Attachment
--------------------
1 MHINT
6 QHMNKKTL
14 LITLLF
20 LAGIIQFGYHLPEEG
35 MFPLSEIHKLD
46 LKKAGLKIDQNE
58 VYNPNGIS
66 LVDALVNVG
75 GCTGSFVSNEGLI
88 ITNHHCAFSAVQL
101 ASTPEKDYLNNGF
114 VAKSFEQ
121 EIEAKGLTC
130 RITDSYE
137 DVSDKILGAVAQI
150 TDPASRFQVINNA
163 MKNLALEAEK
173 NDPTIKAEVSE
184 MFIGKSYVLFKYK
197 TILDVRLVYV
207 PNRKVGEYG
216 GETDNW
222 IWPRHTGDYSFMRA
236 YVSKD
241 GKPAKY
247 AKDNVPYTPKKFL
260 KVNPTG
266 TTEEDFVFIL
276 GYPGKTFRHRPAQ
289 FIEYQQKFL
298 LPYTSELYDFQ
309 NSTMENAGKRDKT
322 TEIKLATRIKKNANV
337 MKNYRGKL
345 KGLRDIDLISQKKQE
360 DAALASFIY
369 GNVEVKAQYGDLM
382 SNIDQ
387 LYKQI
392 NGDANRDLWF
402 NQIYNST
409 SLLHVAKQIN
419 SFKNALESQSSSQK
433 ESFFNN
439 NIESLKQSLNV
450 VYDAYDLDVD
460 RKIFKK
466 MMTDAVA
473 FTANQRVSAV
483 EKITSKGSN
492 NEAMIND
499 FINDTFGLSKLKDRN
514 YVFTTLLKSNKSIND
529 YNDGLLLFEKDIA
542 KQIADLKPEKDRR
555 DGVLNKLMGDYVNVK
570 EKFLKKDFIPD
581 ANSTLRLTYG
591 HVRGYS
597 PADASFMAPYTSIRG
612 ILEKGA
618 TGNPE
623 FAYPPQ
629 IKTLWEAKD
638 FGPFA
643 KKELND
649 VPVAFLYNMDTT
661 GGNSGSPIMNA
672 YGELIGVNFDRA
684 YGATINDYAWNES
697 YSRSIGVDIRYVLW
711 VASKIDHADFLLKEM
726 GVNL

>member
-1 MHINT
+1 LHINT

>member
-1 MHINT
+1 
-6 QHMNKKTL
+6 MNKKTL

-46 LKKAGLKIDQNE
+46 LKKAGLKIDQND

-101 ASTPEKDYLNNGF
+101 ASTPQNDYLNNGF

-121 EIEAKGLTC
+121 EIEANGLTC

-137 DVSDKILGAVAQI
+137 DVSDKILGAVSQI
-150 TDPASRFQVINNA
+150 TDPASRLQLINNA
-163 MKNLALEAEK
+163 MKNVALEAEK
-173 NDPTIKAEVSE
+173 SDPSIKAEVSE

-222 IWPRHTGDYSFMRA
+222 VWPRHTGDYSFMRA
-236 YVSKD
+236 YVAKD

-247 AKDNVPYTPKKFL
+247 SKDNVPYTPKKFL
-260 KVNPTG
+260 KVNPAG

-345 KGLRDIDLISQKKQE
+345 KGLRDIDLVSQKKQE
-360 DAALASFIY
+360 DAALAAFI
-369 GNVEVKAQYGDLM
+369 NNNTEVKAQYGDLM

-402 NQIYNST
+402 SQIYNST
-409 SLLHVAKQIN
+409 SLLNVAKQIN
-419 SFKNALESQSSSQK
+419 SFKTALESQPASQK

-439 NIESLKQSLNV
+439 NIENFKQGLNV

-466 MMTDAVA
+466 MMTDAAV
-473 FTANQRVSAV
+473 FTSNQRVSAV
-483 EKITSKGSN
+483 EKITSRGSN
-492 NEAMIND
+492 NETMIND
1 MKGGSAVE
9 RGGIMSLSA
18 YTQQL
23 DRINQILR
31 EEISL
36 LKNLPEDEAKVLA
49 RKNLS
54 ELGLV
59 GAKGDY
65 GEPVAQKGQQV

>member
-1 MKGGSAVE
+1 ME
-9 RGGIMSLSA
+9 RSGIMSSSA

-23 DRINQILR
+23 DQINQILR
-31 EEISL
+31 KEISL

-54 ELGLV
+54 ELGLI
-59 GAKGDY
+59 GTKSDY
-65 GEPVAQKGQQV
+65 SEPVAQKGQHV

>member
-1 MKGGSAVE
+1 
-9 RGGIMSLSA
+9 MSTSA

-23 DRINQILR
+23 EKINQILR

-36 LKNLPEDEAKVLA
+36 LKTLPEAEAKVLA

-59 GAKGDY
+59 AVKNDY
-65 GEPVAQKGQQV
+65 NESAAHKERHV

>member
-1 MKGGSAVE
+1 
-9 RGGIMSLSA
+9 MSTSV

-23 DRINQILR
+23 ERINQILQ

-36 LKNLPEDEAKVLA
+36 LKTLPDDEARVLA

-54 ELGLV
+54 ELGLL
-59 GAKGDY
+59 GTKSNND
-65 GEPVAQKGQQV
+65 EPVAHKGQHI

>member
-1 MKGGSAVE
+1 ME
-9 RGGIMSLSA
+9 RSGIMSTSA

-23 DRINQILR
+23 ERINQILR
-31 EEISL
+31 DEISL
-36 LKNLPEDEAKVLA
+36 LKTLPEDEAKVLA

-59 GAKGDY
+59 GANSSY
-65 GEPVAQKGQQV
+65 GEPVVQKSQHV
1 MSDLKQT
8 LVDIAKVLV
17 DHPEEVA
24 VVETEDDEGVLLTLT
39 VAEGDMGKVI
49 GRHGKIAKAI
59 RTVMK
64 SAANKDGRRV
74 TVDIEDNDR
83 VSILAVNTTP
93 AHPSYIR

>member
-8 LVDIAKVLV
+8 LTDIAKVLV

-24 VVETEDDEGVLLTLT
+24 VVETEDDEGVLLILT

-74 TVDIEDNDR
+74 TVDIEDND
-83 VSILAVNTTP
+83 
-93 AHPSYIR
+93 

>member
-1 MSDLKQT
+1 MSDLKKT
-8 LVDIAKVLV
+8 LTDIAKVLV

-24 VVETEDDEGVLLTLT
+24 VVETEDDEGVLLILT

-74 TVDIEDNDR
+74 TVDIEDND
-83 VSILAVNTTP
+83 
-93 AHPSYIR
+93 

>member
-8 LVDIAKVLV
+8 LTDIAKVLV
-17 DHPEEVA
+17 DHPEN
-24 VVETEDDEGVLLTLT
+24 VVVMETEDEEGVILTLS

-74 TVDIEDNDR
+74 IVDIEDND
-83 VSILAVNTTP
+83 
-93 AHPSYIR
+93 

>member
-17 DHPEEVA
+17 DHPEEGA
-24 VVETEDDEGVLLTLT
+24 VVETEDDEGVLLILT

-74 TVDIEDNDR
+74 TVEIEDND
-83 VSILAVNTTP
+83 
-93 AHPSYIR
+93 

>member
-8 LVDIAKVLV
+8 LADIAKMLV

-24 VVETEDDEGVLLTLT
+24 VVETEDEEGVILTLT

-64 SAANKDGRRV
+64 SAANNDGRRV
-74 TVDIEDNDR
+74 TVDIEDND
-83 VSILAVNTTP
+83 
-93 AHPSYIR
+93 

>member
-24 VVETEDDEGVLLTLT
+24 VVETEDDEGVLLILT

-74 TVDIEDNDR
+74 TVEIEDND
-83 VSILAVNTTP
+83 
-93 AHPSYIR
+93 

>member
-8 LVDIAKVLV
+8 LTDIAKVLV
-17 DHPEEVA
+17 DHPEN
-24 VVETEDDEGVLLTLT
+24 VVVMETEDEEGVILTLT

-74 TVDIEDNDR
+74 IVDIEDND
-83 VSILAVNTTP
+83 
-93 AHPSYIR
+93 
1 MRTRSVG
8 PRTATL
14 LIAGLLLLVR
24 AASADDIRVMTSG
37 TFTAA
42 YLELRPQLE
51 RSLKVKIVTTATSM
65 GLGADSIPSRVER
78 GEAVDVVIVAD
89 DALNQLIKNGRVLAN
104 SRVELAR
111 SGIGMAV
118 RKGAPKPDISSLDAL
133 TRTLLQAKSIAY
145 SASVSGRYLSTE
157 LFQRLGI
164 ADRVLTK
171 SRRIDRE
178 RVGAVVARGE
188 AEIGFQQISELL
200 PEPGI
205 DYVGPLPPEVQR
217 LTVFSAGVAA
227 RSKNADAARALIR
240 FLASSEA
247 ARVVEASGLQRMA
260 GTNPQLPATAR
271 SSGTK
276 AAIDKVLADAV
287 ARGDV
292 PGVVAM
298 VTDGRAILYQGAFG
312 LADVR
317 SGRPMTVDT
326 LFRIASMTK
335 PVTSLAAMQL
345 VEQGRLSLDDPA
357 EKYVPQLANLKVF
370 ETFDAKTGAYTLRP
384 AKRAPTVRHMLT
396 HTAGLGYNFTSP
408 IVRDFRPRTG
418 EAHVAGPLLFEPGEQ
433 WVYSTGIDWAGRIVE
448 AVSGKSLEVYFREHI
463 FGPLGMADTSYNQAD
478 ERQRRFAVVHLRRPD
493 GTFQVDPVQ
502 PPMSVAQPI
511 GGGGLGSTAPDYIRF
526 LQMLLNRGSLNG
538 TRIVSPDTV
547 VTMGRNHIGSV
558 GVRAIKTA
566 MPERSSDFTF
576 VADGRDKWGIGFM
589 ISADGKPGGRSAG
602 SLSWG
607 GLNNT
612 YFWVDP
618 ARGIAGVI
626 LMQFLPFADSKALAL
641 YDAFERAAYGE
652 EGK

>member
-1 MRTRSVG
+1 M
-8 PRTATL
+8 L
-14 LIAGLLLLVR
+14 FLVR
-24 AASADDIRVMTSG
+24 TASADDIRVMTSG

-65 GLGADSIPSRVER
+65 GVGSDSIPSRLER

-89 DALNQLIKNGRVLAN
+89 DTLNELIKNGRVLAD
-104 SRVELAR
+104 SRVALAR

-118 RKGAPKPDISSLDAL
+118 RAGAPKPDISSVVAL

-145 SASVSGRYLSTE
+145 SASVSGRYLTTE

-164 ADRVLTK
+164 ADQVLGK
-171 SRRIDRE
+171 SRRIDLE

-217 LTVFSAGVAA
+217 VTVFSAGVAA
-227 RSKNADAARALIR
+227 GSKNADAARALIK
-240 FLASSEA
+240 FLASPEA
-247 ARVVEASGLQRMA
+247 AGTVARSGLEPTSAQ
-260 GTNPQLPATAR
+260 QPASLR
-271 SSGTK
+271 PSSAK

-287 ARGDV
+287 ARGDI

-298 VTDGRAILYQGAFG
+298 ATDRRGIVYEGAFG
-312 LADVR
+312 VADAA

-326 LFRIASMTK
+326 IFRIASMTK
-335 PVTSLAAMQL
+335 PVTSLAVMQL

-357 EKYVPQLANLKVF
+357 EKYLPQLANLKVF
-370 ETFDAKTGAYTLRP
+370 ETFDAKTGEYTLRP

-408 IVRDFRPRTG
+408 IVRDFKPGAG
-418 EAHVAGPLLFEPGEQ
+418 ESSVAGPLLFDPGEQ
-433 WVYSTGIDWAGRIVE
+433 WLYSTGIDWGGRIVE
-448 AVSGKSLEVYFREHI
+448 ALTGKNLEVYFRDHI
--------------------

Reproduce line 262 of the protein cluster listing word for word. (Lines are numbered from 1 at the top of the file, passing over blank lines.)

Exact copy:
-83 VSILAVNTTP